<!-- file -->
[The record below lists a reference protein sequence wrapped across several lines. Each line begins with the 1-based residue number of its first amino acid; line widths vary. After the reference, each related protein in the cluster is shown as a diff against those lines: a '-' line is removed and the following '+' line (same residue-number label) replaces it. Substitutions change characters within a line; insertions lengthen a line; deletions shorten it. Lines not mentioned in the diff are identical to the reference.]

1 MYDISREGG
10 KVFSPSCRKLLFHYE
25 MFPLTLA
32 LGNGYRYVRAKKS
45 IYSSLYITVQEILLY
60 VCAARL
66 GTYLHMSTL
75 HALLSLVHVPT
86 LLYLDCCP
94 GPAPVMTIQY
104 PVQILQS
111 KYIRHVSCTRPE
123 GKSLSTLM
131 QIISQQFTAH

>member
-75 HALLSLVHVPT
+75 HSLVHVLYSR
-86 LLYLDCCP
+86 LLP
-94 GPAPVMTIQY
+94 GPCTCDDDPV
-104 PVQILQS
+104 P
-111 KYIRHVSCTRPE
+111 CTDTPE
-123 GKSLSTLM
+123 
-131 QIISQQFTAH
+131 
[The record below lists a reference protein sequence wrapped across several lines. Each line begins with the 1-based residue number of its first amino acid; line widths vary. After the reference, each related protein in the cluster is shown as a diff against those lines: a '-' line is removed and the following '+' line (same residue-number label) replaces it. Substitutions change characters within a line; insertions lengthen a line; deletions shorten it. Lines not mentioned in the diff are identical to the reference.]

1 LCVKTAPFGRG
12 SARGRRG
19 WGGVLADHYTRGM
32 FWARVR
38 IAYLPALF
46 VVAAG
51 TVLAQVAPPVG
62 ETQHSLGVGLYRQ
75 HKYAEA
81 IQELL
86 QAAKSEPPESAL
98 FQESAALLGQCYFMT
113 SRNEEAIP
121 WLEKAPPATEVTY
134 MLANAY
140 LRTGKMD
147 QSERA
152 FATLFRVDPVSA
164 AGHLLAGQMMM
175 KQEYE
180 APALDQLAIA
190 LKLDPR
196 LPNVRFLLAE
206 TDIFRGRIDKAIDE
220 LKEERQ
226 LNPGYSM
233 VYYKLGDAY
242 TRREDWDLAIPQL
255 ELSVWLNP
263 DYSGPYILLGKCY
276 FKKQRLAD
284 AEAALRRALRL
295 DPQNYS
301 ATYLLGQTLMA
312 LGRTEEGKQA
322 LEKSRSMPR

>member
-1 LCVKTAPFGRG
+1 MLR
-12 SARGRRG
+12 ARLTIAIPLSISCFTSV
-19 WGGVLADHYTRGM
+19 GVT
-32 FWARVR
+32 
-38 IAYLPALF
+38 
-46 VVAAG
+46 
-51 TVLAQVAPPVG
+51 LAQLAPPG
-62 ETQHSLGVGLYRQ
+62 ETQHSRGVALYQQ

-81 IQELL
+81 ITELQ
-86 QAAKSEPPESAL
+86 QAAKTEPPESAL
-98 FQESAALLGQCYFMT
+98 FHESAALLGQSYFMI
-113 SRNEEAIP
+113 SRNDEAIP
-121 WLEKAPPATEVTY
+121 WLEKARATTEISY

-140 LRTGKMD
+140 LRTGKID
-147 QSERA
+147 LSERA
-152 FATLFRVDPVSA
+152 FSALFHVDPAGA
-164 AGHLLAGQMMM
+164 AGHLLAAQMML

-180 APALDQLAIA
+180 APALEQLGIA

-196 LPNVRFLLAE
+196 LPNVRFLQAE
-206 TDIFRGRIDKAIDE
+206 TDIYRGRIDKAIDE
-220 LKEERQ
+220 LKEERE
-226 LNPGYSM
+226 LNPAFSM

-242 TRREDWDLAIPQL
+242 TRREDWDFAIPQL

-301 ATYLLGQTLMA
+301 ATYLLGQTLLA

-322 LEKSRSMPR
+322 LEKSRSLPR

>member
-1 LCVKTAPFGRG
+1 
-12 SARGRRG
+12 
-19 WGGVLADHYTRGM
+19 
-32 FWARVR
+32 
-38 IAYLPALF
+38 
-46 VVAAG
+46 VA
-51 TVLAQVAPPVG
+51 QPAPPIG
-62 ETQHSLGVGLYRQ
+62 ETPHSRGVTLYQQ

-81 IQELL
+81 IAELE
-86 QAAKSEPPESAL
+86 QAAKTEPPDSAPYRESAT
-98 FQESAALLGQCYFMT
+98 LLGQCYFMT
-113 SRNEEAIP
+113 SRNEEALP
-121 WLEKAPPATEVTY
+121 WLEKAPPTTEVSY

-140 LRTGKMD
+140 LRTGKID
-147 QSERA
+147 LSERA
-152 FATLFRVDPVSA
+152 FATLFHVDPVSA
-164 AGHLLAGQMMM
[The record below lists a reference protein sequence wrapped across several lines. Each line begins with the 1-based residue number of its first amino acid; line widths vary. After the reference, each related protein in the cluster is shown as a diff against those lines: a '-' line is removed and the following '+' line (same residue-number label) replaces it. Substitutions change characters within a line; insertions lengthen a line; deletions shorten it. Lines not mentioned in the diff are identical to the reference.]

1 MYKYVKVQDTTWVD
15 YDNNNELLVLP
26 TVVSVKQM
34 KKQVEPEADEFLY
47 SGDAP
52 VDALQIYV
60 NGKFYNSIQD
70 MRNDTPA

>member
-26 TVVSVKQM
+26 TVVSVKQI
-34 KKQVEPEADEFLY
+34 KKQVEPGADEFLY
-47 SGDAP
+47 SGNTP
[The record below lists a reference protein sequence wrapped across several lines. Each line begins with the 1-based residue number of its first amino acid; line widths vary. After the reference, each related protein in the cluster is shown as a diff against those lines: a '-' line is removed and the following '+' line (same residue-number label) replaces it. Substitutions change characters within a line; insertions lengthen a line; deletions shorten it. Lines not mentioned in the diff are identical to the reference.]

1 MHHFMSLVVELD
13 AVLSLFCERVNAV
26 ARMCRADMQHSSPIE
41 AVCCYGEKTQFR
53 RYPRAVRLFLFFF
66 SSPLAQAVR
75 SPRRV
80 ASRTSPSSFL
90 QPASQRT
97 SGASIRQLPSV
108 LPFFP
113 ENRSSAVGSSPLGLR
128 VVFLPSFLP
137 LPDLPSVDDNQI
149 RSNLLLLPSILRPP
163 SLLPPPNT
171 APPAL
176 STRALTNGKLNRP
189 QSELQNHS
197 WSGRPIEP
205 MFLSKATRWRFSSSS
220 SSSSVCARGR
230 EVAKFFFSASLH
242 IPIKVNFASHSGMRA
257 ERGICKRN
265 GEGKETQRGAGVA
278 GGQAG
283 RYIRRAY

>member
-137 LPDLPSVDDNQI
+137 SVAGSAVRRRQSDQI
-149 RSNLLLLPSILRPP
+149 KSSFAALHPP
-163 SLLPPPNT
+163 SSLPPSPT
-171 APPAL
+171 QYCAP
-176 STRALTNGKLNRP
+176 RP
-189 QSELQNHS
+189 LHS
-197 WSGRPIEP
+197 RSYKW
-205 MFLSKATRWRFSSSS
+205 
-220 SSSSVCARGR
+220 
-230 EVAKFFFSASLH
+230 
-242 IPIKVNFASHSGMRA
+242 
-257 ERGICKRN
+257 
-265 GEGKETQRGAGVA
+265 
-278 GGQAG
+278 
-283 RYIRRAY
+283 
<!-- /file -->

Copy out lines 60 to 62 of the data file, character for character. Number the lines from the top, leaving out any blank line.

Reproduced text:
255 ELSVWLNP
263 DYSGPYILLGKCY
276 FKKQRLAD